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'Monty Python's Spamalot' outrageously brilliant political satire

Class struggle, love and the search for the Holy Grail prove a witty mix

Published June 2005

By Lucy Komisar


Monty Python's Spamalot
Book and lyrics by Eric Idle
Music by John Du Prez
Directed by Mike Nichols

Shubert Theatre
225 West 44th St.

There's nothing like an outrageous political satire written by left-wing Brits! John Patrick Shanley, who won this year's Pulitzer Prize for "Doubt," wondered at a Drama Desk panel on theater and politics, which I moderated last year, why most plays were written by people on the Left. The puzzle wasn't solved, but "Monty Python's Spamalot" proves how lucky we are that it's true. And that Brits still have a vital leftist culture.

Michael McGrath and Tim CurryMichael McGrath and Tim Curry
Photos by Joan Marcus
Who else could have a woodcutter (Christopher Sieber) rail at King Arthur (an ebullient Tim Curry), "Who elected you king? ... I object to you treating me like an inferior" – and inform him that he and his mother lived in an anarcho-syndicalist commune? Or have the servant Patsy (the comically sad-sack Michael McGrath), burdened with luggage, ruefully remind the complaining Arthur ("I'm All Alone") that he really isn't all alone. (Servants are invisible to the upper classes.)

Then, of course, the Brits give us the knock-down, drag-out fight with the French, which is understood better if you follow the daily political battling across the Channel / la Manche.

Thomas Cannizzaro, Christian Borle, Hank Azaria and Greg Reuter
Thomas Cannizzaro, Christian Borle, Hank Azaria and Greg Reuter
So, thank you Eric Idle, who wrote the book and lyrics of this brilliantly witty show. Idle was a writer and actor in the original Monty Python TV series and films.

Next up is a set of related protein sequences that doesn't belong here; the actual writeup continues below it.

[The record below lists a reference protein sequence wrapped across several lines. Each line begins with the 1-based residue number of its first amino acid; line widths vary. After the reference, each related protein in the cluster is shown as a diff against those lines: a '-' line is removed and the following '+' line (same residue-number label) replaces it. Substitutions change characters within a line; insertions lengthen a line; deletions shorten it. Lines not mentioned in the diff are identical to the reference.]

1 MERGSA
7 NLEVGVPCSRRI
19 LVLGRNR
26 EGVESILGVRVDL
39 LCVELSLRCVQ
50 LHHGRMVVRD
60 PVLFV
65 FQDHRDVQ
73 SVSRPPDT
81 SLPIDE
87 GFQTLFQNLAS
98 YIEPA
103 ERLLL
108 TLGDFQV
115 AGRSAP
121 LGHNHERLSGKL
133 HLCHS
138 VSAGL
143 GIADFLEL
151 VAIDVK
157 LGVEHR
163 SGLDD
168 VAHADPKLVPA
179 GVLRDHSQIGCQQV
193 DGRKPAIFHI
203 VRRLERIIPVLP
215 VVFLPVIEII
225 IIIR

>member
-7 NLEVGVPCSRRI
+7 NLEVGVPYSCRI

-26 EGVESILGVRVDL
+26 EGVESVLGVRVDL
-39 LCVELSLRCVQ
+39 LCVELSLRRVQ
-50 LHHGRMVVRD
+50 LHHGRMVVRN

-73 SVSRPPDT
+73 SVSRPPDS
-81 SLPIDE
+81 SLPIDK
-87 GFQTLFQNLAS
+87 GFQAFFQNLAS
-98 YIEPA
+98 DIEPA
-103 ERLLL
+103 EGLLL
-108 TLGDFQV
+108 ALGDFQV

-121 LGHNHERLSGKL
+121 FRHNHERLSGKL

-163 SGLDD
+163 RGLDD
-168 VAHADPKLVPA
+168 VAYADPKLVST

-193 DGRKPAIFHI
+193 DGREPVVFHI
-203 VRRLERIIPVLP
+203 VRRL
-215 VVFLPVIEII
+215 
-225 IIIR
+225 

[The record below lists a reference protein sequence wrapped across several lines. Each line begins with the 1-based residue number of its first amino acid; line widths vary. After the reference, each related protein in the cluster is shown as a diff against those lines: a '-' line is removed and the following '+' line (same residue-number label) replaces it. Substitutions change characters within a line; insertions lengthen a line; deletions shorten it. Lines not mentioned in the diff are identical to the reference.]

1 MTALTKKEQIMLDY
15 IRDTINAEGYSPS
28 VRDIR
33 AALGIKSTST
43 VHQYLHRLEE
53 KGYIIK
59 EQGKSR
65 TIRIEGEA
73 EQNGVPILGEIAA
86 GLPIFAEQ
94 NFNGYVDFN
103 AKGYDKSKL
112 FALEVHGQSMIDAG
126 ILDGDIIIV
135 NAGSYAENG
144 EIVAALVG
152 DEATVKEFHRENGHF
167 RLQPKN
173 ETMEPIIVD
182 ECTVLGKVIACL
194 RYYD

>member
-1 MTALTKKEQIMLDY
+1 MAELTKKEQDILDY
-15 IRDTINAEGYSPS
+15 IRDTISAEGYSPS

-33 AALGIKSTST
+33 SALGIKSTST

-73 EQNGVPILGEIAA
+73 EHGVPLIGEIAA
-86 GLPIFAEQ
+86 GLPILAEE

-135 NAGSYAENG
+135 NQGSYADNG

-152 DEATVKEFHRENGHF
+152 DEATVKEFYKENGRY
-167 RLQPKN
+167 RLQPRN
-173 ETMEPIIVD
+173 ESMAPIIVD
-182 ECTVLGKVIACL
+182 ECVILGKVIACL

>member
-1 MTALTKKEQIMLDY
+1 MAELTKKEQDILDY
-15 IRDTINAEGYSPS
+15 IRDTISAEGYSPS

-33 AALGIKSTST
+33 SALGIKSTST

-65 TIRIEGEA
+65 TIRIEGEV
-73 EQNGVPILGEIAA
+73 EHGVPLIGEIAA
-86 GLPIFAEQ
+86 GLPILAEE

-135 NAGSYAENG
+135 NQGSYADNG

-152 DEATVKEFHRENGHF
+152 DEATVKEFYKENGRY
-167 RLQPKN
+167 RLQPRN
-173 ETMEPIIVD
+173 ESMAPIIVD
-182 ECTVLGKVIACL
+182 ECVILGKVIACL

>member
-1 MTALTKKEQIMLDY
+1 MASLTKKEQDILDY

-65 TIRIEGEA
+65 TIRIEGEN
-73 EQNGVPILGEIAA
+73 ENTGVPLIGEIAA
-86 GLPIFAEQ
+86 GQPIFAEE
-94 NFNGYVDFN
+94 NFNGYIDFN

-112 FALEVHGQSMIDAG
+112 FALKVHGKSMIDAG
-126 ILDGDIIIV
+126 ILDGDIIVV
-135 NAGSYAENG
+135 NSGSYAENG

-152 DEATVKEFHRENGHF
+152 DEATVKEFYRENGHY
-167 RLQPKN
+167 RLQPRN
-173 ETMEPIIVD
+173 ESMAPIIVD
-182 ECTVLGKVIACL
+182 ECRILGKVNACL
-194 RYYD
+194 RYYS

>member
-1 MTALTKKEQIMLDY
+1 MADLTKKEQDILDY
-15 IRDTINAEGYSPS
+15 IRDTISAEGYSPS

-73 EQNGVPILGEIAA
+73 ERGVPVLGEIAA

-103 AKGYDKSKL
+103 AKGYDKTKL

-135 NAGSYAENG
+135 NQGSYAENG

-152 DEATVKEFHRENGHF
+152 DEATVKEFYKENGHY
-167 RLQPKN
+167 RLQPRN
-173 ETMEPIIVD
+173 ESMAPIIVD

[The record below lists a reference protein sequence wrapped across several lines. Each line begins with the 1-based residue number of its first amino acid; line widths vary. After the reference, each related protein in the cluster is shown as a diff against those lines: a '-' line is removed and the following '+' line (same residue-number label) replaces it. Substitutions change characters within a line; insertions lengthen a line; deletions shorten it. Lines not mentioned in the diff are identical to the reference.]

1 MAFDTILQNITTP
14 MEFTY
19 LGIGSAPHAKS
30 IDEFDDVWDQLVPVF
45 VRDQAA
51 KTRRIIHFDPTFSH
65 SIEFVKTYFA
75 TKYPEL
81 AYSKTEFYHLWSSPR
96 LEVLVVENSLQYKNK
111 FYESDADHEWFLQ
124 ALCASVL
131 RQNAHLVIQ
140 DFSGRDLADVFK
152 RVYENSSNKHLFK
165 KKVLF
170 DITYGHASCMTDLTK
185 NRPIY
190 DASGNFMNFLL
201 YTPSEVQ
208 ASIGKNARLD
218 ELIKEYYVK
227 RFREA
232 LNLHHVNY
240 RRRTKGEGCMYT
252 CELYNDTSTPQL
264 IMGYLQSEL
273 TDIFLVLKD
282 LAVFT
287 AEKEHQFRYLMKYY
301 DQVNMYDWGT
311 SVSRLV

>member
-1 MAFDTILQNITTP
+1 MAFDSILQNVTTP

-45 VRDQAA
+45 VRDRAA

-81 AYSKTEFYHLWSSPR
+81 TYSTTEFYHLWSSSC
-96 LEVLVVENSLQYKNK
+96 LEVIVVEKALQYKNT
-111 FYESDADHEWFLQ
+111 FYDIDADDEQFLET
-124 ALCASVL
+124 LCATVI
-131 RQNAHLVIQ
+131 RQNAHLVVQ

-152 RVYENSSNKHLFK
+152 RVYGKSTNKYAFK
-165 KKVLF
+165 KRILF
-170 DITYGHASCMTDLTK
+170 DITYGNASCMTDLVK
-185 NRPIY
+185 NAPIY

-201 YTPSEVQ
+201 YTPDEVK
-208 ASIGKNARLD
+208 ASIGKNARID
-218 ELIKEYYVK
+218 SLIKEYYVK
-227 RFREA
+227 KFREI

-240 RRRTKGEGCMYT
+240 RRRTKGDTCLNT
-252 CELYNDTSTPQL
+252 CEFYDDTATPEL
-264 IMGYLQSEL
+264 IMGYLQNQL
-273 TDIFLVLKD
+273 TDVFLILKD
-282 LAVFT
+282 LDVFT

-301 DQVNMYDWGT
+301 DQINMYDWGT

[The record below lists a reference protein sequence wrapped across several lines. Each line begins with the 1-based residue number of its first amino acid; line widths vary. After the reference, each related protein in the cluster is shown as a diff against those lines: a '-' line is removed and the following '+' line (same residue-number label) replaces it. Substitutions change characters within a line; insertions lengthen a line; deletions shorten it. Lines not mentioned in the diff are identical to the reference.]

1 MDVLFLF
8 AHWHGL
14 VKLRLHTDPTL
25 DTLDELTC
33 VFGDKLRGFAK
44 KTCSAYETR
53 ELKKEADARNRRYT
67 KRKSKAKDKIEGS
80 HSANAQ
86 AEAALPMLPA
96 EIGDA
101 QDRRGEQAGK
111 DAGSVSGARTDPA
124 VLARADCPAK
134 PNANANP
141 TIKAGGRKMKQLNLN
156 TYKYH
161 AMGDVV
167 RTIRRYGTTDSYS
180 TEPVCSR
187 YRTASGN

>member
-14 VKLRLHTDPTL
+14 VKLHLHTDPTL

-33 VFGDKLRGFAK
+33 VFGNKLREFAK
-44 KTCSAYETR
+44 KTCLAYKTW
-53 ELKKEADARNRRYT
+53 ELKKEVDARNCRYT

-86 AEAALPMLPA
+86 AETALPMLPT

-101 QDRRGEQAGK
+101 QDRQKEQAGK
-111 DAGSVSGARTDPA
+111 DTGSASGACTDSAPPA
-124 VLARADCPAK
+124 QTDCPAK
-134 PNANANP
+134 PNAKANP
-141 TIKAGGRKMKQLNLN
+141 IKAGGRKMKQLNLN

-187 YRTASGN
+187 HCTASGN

What American writing a Broadway musical in an age of creeping religious fundamentalism would dare introduce us to medieval Britain with a line of chanting monks smashing their heads against prayer books?

Or have King Arthur, explaining that the missing Holy Grail is the vessel used at the Last Supper, field the question: "Did God misplace a cup?" No, "it's a metaphor, a symbol." Cymbals crash! Segue to the Lady of the Lake (a multi-talented, sultry-voiced Sara Ramirez) singing "Find Your Grail" as a country & western song.

Tim Curry and Sara Ramirez
Tim Curry and Sara Ramirez
Of course, thanks to the amazing and inventive director Mike Nichols for all that as well. Idle and Nichols have proven that hysterically funny Broadway comedy can be intelligent! And the jaunty music by Idle and John Du Prez can actually by remembered after you leave the theater.

Nichols startles us all through the show with changes of style. There is outrageous black humor: a comically pathetic plague victim (the wonderfully naive Christian Borle) musically insisting, "I'm not dead yet!" as his body is thrown on a cart piled with corpses.

Or Nichols turns to vaudeville, with tap dancing knights, and Las Vegas excess: Ramirez as a Liza Minnelli look-alike and glittering, leggy showgirls who seem to have stepped out of a '40s musical. The over-the-top sets and costumes by Tim Hatley are even more garish than in Las Vegas, if you can believe it. But this is not Las Vegas, it's Spamalot. And as we are reminded, "What happens in Spamalot, stays in Spamalot."

May this show stay in New York and run for the decade or two it deserves. Unless it's cut down by right-wing censors. Just joking.

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